‘Luka and the Fire of Life’ review

Luka and the Fire of Life

By: Salman Rushdie

(http://www.salman-rushdie.com/)

Random House 2010

A middle grade fantasy review

 

 

In this sequel to Haroun and the Sea of Stories (https://wheresmytower.wordpress.com/2012/05/05/167/) Luka, the second son of famous storyteller Rashid Khalifa, undertakes a magical adventure, just as he’s always longed to do.  Sadly, he finds his way to the magical lands because his father is trapped in an unshakable sleep.  If Luka cannot maneuver his way through the videogame-like obstacles of Rashid’s tales and bring back the Fire of Life, that sleep will fade into death.  Luka finds his way filled with beings from his father’s stories, including all the gods and goddesses of classical pantheons, a country of insulters, and the chilling guardians of time.  Luckily, Luka is not alone-his party includes a dancing bear (named Dog), a singing dog (named Bear), and a ghostly version of his father.  Plus, Luka’s garnered a few hundred lives to spare in this game…

Luka’s fragility and determination make him a very likeable hero.  It’s easy to root for a boy who faces off against everything with the same awareness and stubbornness, in spite of any bizarreness or trauma.  Rushdie’s turns of phrase paint delightful pictures of the World of Magic and supporting characters, also.  Unfortunately, this sequel lacks the creative fire of Haroun and the Sea of Stories.  Luka’s quest is overshadowed by Rushdie’s attempt to explicitly connect it to the modern world, increasingly bogged down with incessant references rather than original creations, and lacking the enchantment that accompanied its predecessor.  While both books begin with a serious problem and end in its sudden cure, it is far more jarring this time around.  Haroun’s tale had the zest and fairy-tale spirit to carry it off, whereas Luka’s simulation is too obviously a self-aware, coping mechanism, as well as needing an additional forced plotpoint to carry it off.  Moreover, Haroun’s quest had plenty of other new things to discover that the final ending felt simple and right.  Luka’s mission is always totally focused on one thing instead of finding another purpose and feels more like an episodic resume of Rushdie’s mythical thoughts than a whole story that flows on its own.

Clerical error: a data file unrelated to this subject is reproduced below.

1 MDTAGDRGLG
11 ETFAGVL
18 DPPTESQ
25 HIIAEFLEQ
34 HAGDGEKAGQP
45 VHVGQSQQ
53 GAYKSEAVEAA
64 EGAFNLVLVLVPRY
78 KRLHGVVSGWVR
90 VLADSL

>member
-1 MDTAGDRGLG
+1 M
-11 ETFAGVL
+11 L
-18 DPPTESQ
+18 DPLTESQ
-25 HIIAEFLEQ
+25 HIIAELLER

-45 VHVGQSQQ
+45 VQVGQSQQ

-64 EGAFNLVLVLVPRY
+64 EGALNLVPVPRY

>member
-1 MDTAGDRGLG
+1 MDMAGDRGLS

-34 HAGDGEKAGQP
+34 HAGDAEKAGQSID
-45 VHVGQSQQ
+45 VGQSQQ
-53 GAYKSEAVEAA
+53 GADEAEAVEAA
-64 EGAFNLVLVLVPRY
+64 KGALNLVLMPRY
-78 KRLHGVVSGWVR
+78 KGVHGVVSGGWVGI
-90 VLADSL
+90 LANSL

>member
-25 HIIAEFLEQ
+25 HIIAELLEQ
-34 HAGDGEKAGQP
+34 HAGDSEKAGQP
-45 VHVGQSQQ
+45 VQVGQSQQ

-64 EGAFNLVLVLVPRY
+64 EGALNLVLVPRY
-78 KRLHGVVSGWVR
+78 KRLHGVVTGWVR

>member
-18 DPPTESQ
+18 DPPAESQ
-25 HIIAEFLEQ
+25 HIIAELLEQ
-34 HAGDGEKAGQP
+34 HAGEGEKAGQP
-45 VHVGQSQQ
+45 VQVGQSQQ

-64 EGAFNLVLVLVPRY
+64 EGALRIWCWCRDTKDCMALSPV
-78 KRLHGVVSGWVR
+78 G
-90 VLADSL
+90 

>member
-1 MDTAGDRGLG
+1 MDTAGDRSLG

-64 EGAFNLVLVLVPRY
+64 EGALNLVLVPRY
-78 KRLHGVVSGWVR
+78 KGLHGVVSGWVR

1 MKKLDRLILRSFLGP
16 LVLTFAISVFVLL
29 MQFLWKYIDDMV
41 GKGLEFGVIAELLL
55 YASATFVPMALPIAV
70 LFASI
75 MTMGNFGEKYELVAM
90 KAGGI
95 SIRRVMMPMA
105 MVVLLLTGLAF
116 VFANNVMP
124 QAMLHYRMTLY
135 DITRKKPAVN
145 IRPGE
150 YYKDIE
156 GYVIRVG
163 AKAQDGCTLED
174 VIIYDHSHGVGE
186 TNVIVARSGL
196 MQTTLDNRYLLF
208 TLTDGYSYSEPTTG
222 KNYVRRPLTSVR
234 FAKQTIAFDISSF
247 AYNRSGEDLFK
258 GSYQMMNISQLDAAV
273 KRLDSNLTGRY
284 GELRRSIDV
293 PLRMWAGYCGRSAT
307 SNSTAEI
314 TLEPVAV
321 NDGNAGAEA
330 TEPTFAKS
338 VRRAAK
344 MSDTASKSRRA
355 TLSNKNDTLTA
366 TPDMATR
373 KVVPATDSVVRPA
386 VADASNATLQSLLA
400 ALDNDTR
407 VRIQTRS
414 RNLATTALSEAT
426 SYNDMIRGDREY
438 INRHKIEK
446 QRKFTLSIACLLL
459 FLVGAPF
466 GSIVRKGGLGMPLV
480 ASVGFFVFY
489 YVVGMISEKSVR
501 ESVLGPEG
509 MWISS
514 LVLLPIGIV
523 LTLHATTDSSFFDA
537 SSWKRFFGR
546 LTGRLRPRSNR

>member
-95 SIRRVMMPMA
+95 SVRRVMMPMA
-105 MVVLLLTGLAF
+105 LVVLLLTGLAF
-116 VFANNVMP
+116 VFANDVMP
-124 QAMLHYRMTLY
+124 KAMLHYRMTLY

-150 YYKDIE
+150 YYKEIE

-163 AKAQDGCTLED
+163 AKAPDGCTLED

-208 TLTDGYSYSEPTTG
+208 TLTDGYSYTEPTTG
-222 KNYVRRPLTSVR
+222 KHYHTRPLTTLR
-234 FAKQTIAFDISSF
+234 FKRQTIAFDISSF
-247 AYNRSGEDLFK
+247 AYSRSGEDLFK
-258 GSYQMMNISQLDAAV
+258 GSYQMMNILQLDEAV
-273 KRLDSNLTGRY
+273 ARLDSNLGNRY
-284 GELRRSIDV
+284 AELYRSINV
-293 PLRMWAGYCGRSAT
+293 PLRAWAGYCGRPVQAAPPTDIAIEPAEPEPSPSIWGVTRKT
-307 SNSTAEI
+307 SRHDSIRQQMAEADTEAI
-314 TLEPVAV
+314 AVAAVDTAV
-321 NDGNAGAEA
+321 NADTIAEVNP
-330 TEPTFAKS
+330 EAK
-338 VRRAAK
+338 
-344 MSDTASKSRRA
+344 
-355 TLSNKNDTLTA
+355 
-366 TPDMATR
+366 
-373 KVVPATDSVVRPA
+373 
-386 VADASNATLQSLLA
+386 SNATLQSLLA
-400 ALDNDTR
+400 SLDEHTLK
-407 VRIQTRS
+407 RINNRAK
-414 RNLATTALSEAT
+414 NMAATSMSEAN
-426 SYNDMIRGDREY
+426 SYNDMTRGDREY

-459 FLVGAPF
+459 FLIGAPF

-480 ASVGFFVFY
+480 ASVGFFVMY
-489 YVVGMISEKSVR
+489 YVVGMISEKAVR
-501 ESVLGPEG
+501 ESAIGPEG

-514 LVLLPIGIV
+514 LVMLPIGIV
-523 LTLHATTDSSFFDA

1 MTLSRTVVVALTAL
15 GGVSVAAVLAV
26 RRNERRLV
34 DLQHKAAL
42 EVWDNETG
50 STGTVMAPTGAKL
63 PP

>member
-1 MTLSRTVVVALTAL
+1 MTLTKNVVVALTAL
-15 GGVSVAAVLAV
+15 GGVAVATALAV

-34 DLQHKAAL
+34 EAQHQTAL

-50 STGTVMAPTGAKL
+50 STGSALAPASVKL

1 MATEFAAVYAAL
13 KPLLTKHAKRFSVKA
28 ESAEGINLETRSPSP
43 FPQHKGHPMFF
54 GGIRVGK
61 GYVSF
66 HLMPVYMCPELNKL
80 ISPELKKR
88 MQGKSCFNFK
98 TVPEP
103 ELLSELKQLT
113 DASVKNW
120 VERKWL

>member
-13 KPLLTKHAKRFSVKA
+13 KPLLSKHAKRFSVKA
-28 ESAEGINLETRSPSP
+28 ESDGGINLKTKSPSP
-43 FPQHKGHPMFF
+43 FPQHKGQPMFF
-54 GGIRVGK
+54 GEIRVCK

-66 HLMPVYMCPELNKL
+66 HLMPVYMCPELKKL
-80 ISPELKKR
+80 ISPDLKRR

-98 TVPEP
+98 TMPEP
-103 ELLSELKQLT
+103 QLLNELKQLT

In short, I feel like Luka and the Fire of Life was Rushdie writing as the learned Rashid Khalifa, rather than the actual hero or the readers.  Perhaps Rashid, with his onstage presence and magical voice could have given this tale that spark of life, without that there’s a disconnect.  This book still has a lot to enjoy.  But basically, Rushdie can do better.

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